SEAGO executive director Heath Hilyard says when anyone asks where to go fishing in Alaska, he usually responds, "Start with Sitka." (KCAW photo/Robert Woolsey)

SEAGO executive director Heath Hilyard says when anyone asks where to go fishing in Alaska, he usually responds, “Start with Sitka.” (KCAW photo/Robert Woolsey)

Southeast Alaska’s sport fishing guides have taken a more active role in the management of their industry, easing tensions with the commercial fishing sector.

But they wouldn’t mind a simpler formula to allocate halibut.

Heath Hilyard is the executive director of SEAGO, or the Southeast Alaska Guides Organization. He spoke to the Sitka Chamber of Commerce this afternoon (Wed 5-21-14).

Hilyard told the chamber that management agencies simply didn’t understand guided sport fishing, when some of the first rules were implemented.

Here’s a brief excerpt of his remarks.

Ten years ago we were put under a guideline harvest level — essentially a soft allocation target. It wasn’t supposed to be hard and firm, because it’s very difficult to predict how much the charter sector is going to catch as a whole, because it’s dependent upon angler involvement and angler effort. Anyway, it was a basic allocation regime and structure. And one of the problems was that one of the management agencies — the North Pacific Fisheries Management Council particularly — not understanding how the charter industry works, and started to put a number of management regulations intended to make sure we stayed within our allocation, and yet for about five years in a row we substantially exceeded that. And we’ve gotten castigated for that. And it’s true: We exceeded our allocation, some years by more than 100-percent. What I like to point out is that there’s never been any suggestion that on a broad-scale basis there was any sort of cheating or illegal fishing. The regulations that were placed on us were not adequate to maintain our allocation level.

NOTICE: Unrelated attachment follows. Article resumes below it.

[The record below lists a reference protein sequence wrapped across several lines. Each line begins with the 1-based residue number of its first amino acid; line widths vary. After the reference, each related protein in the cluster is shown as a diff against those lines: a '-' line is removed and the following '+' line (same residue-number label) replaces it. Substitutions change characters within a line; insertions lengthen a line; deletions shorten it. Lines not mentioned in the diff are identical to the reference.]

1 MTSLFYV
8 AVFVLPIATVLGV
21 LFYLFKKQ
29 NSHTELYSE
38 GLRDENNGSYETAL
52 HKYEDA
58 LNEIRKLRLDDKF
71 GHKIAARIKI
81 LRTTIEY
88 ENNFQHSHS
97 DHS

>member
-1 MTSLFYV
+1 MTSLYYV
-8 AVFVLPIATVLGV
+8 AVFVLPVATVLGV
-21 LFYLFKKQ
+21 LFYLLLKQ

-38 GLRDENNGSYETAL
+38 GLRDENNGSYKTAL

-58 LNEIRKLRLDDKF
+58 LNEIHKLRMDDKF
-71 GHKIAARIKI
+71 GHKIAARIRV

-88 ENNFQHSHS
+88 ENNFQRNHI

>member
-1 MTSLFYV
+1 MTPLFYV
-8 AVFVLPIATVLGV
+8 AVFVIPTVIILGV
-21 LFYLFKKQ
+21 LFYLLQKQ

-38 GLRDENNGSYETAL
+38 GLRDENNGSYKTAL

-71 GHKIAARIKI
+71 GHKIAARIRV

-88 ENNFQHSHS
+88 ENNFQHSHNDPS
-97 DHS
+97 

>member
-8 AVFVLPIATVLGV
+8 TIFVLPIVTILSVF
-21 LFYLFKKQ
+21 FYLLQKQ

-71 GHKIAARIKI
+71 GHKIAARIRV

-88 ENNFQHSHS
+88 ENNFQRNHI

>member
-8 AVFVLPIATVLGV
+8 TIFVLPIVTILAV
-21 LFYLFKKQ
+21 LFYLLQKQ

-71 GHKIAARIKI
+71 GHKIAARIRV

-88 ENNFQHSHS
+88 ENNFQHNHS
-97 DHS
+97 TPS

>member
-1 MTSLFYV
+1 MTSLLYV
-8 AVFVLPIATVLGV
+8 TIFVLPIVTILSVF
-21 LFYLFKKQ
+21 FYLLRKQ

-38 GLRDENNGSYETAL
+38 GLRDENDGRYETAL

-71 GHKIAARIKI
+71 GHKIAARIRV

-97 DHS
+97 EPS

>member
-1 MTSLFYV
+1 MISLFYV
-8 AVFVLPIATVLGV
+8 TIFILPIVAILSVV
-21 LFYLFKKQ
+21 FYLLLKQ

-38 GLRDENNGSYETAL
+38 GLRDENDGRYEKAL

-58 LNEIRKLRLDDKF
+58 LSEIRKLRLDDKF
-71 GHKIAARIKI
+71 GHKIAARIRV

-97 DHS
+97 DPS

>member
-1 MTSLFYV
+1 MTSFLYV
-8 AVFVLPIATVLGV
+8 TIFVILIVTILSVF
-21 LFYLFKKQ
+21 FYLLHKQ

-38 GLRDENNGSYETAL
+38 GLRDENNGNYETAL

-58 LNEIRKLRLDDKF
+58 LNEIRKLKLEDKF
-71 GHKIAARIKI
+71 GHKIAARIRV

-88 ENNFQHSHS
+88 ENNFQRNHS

Since then, the North Pacific Council probably overreacted, Hilyard said, and clamped down too far on sport guides. SEAGO was founded three years ago, primarily by guides based in Sitka. The organization has been active in helping implement a halibut catch-sharing plan — which went into effect this year — where sport guides can lease unused quota from commercial halibut fisherman.
Not too many guides have registered to lease halibut, and Hilyard says SEAGO is hoping to modify the program to create a single pool of available commercial halibut for sport guides to lease from. That plan is some way off, but he’s confident that if guides keep their hand in the regulatory game, they’ll get there.

We’ve proven in the last three years that when the industry has a direct hand in establishing the management regulations that they have to operate under, it does the least amount of damage to us possible, given the circumstances. To say that the regulations we have to adopt are good, is not an accurate statement. But they’re the least bad we can possibly have.

In Southeast Alaska, non-resident guided sport fishermen are limited to one halibut per day, less than 44-inches in length, or over 76-inches in length. It’s called a “reverse slot limit.”

Hilyard said that throwing back a 55-inch fish was disheartening for some people, when they were on their lifetime trip to Alaska.

Asked by an audience member how the regs should be changed to avoid that situation he replied, “One fish a day, any size.”